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Janito

UV effect on wood colour when kept in a UV light box

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I am interested in what happens to wood over time when an instrument is exposed in a UV box. 

How much time does it take for the wood darkening to change to 'bleaching'?

I realise that there are many variables that can affect the answer to this question, but even rough estimates and some commentary on the conditions, wood type etc. would be helpful.  

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lots of this gets into the base color of the wood itself. In my experience woods that are a darker base color bleach out quicker than lighter base color wood, walnut comes to mind as an example. Based on experience with wood floors I'd say that sometime after about 1 1/2 years of on off over exposure to uv on raw wood . Just a rough estimate 

Also I don;t think a uv box, unless full spectrum, would mimic the suns a,b,c bands of uv, so over exposure to a tanning light vs the sun are probably two different things

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15 minutes ago, jezzupe said:

I'd say that sometime after about 1 1/2 years of on off over exposure to uv on raw wood .

So you would not expect to see 'bleaching' of maple or spruce with UV light box exposures that would be considered practicable (say <3 months).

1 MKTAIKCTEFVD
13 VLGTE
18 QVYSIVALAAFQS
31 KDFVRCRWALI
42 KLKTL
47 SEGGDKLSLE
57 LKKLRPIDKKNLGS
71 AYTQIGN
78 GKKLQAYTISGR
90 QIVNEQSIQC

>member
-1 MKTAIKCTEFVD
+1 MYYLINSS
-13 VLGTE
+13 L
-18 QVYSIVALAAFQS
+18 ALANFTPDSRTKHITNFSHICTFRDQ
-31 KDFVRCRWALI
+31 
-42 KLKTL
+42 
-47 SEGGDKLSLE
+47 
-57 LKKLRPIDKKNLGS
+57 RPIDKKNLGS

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4 hours ago, Janito said:

So you would not expect to see 'bleaching' of maple or spruce with UV light box exposures that would be considered practicable (say <3 months).

At times I've seen it develop in days.  Colour (photo yellowing) begins developing and then a washed out appearance starts to emerge.  Other pieces of maple and spruce that I have left sitting in the bottom of the cabinet for years have developed a deep golden brown colour with no hint of photo bleaching.

I suspect that the spectral irradiance curves of whatever UV bulbs you are using, the number and age of bulbs, the proximity of the bulbs to the wood surface, the wood source, humidity within the box and more may be factors that contribute to whatever you end up achieving. 

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11 hours ago, Janito said:

So you would not expect to see 'bleaching' of maple or spruce with UV light box exposures that would be considered practicable (say <3 months).

When I've exposed varnish samples to UVA/UVB bulbs, or daylight for many months during varnish fading and accelerated aging tests, the bare portions of the wood didn't show any signs of bleaching. A UVC source like a germicidal lamp may do something different though. Haven't tested that.

7 hours ago, John Harte said:

I suspect that the spectral irradiance curves of whatever UV bulbs you are using, the number and age of bulbs, the proximity of the bulbs to the wood surface, the wood source, humidity within the box and more may be factors that contribute to whatever you end up achieving. 

Agreed.

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The only "bleaching" I have seen was with a strongly torrefied sample of spruce, which started out as a dark brown.  It lightened into a more orange-brown after a couple of weeks in So. Cal. sunshine.

At the same time, I had a sample of fresh, blazing white spruce in the sun, and it darkened into an orange-brown.  

The torrefied wood was still darker, but they were obviously moving toward some mutual endpoint.  When the sun comes back again, I'd like to run this test for a longer period.

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